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Open Access Research article

Communicating population health statistics through graphs: a randomised controlled trial of graph design interventions

David J Muscatello1*, Andrew Searles2, Robin Macdonald2 and Louisa Jorm1

Author Affiliations

1 Centre for Epidemiology and Research, New South Wales Department of Health, 73 Miller Street, North Sydney NSW 2060, Australia

2 Hunter Valley Research Foundation, 55 Downie Street, Maryville NSW 2293, Australia

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BMC Medicine 2006, 4:33  doi:10.1186/1741-7015-4-33

Published: 20 December 2006

Abstract

Background

Australian epidemiologists have recognised that lay readers have difficulty understanding statistical graphs in reports on population health. This study aimed to provide evidence for graph design improvements that increase comprehension by non-experts.

Methods

This was a double-blind, randomised, controlled trial of graph-design interventions, conducted as a postal survey. Control and intervention participants were randomly selected from telephone directories of health system employees. Eligible participants were on duty at the listed location during the study period. Controls received a booklet of 12 graphs from original publications, and intervention participants received a booklet of the same graphs with design modifications. A questionnaire with 39 interpretation tasks was included with the booklet. Interventions were assessed using the ratio of the prevalence of correct responses given by the intervention group to those given by the control group for each task.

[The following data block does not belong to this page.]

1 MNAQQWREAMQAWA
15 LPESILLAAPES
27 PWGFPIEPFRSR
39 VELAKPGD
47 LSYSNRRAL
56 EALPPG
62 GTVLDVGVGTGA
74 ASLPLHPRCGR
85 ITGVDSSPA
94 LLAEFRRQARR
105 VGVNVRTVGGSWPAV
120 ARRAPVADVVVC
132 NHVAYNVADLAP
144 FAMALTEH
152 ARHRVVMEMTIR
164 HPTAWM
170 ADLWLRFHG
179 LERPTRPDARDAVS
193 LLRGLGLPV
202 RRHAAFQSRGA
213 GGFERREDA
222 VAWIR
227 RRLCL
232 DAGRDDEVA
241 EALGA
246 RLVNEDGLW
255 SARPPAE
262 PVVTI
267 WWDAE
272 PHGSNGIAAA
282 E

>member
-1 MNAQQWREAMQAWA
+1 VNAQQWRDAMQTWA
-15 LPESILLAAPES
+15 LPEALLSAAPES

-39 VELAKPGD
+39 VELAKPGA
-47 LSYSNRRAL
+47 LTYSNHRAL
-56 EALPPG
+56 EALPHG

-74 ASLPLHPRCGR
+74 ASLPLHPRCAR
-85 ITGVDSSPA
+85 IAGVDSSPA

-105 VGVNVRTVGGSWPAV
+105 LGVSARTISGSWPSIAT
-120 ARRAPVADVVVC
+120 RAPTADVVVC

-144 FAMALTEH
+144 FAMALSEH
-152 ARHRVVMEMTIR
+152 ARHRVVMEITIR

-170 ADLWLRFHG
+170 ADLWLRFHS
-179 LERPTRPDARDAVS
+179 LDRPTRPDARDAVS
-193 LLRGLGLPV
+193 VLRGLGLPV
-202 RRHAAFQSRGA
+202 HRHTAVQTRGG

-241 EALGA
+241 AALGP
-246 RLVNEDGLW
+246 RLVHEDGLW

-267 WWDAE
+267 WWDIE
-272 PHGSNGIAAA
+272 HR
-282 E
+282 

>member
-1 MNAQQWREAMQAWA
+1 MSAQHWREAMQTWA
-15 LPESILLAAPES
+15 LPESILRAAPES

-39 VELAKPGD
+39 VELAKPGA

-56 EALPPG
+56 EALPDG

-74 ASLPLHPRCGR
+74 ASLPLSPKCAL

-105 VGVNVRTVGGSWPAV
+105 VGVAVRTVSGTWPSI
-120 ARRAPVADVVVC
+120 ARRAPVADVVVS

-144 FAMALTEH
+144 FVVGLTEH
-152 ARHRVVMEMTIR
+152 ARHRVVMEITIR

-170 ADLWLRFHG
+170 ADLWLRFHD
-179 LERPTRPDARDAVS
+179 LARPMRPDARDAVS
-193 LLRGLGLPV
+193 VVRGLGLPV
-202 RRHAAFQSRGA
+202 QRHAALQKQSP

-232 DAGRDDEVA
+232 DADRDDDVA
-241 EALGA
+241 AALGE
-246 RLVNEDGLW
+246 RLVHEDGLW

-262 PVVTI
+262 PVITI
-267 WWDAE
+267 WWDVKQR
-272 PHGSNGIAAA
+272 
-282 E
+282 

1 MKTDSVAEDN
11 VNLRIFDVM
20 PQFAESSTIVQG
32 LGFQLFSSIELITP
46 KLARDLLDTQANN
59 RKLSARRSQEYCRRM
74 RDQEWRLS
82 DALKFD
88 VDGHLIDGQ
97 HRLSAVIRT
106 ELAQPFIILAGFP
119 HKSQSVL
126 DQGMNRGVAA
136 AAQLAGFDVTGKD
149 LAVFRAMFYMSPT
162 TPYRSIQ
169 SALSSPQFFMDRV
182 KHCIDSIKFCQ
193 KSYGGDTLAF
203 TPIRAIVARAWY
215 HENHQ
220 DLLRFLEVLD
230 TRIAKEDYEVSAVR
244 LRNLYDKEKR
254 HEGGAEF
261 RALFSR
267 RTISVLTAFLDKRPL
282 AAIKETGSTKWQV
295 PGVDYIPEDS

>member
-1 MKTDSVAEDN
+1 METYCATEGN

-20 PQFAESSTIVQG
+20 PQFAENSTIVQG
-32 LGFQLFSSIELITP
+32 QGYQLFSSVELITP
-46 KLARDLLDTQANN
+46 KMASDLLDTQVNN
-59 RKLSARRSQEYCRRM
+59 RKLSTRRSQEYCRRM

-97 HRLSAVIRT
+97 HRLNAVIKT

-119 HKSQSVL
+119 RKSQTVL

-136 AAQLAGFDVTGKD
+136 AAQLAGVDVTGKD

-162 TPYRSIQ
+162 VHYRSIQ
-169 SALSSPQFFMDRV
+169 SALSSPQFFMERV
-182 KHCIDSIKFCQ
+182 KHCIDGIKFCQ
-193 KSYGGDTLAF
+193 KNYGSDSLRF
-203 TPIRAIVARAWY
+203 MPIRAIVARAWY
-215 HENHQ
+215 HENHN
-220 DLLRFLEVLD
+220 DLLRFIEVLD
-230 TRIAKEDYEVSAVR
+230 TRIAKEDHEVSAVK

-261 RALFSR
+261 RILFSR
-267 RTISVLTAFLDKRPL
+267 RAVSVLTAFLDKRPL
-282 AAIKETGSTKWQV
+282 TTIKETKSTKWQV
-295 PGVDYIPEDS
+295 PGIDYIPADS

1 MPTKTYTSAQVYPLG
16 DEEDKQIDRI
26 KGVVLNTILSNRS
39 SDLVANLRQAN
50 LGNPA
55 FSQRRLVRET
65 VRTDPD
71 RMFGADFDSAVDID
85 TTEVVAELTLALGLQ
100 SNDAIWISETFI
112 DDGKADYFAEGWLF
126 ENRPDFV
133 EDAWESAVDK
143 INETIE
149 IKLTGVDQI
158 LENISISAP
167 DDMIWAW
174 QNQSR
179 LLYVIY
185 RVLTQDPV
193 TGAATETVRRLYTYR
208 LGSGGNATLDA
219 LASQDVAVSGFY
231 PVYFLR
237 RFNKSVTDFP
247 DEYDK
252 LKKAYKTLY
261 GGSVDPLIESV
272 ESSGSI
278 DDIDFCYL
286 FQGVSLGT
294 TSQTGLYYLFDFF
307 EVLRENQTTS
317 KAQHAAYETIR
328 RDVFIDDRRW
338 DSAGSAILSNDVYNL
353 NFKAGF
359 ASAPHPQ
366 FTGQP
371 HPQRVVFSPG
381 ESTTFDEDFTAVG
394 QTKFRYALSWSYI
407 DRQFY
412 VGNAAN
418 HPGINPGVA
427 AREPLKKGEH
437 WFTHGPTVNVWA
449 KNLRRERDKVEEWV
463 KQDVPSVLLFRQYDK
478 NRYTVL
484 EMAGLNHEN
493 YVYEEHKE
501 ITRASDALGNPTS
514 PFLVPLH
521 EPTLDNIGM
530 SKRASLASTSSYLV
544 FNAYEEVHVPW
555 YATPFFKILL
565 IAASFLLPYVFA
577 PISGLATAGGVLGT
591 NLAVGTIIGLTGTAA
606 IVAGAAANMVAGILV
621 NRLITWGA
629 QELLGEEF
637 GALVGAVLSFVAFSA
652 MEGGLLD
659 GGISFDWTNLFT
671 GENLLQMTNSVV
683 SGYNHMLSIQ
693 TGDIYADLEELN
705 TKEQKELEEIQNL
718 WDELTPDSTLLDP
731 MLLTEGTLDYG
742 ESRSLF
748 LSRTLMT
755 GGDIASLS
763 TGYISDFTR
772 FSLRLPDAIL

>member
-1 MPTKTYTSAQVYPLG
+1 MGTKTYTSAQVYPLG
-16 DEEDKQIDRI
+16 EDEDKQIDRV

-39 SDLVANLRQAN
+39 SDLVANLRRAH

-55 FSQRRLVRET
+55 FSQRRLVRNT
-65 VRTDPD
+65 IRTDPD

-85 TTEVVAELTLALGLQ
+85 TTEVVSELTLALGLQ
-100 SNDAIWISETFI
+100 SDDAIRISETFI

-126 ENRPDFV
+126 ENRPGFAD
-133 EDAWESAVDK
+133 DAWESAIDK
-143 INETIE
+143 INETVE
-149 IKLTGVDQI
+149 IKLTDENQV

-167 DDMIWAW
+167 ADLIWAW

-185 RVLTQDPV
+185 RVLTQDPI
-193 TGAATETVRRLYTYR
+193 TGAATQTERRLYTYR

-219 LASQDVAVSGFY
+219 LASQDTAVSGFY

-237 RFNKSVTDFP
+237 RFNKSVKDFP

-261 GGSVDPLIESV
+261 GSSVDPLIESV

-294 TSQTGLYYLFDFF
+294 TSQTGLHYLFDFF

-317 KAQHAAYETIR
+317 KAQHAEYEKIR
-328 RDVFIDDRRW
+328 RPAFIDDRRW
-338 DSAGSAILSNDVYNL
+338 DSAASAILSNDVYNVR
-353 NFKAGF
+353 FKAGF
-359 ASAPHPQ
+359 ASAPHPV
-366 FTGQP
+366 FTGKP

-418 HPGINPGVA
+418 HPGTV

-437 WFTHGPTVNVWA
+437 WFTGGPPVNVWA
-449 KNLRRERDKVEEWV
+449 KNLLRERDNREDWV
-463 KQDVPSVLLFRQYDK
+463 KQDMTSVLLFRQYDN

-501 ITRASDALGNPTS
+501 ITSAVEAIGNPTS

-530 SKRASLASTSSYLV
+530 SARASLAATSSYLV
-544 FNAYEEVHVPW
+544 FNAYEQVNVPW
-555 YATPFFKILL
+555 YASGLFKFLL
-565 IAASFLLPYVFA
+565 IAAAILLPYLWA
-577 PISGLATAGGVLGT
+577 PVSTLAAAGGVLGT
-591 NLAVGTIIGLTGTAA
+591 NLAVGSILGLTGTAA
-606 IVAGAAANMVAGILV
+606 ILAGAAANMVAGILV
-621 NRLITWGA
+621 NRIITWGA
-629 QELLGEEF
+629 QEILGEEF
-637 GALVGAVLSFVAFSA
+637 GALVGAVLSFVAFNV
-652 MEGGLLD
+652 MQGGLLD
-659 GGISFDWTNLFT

Results

The response rate from 543 eligible participants (261 intervention and 282 control) was 67%. The prevalence of correct answers in the control group ranged from 13% for a task requiring knowledge of an acronym to 97% for a task identifying the largest category in a pie chart. Interventions producing the greatest improvement in comprehension were: changing a pie chart to a bar graph (3.6-fold increase in correct point reading), changing the y axis of a graph so that the upward direction represented an increase (2.9-fold increase in correct judgement of trend direction), a footnote to explain an acronym (2.5-fold increase in knowledge of the acronym), and matching the y axis range of two adjacent graphs (two-fold increase in correct comparison of the relative difference in prevalence between two population subgroups).

Conclusion

Profound population health messages can be lost through use of overly technical language and unfamiliar statistical measures. In our study, most participants did not understand age standardisation and confidence intervals. Inventive approaches are required to address this problem.